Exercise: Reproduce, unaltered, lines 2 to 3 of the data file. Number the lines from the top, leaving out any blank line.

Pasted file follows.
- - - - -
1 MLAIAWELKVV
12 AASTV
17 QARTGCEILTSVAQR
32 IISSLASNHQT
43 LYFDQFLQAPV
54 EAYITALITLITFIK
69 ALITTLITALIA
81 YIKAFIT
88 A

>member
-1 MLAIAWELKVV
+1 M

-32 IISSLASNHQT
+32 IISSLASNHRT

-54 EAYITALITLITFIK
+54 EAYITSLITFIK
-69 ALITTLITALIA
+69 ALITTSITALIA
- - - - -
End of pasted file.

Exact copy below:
12 AASTV
17 QARTGCEILTSVAQR